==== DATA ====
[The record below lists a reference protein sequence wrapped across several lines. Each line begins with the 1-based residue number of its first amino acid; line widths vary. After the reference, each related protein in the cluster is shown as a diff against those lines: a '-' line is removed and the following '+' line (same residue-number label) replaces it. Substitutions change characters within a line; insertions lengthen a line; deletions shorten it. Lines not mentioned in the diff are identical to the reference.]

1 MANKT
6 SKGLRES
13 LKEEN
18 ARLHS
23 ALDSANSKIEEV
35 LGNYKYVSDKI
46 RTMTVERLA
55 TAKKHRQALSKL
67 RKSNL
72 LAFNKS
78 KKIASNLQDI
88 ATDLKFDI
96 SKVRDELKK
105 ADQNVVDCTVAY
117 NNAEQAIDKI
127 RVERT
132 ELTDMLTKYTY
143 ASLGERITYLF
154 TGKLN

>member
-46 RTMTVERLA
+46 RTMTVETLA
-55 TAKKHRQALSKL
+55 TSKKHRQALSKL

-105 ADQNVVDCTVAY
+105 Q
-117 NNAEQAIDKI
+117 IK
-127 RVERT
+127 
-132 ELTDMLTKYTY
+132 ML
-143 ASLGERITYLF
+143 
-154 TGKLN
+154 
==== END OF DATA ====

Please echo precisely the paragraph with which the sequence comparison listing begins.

[The record below lists a reference protein sequence wrapped across several lines. Each line begins with the 1-based residue number of its first amino acid; line widths vary. After the reference, each related protein in the cluster is shown as a diff against those lines: a '-' line is removed and the following '+' line (same residue-number label) replaces it. Substitutions change characters within a line; insertions lengthen a line; deletions shorten it. Lines not mentioned in the diff are identical to the reference.]